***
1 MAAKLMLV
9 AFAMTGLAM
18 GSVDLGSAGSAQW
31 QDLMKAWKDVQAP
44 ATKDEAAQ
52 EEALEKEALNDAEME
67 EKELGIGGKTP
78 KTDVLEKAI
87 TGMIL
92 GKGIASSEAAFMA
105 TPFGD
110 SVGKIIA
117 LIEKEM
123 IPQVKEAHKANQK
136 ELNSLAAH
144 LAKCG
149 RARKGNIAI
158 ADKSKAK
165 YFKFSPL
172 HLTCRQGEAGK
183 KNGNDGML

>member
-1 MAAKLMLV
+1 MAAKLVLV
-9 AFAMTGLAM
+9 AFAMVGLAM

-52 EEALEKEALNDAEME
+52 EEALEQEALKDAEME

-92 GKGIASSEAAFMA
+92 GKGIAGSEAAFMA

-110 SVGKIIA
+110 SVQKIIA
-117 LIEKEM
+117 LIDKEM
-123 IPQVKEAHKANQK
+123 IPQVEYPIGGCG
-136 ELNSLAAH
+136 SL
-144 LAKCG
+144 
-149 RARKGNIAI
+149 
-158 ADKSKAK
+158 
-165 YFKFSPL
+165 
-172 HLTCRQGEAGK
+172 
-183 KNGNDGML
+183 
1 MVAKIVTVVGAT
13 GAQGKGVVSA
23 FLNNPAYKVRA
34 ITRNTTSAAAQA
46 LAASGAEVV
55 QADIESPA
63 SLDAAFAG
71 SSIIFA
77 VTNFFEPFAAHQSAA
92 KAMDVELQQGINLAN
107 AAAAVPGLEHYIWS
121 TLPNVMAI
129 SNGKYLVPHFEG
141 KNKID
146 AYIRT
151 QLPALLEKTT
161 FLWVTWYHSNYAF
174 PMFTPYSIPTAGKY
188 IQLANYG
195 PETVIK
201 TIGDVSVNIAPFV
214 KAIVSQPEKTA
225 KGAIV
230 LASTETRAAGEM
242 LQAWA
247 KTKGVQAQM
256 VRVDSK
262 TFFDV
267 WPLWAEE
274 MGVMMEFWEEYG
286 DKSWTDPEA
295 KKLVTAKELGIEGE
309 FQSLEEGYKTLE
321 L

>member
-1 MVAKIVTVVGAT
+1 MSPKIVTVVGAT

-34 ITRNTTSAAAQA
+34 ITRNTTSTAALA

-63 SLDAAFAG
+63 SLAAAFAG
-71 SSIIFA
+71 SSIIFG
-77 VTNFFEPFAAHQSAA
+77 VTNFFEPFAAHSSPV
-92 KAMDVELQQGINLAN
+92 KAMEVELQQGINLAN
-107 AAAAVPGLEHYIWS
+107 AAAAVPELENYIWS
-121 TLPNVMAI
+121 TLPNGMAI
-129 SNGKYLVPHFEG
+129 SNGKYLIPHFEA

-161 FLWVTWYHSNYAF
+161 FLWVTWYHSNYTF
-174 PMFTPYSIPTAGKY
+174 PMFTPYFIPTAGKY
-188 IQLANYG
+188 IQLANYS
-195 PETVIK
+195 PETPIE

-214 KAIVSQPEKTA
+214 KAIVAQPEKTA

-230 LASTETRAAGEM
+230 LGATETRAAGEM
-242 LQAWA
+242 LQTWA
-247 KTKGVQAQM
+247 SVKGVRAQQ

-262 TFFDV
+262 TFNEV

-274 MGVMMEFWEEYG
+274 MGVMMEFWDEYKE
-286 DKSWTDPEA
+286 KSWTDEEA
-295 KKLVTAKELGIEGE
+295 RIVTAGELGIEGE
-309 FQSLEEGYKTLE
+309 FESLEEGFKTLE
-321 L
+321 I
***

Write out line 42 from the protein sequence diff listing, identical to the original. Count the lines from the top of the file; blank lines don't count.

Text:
+149 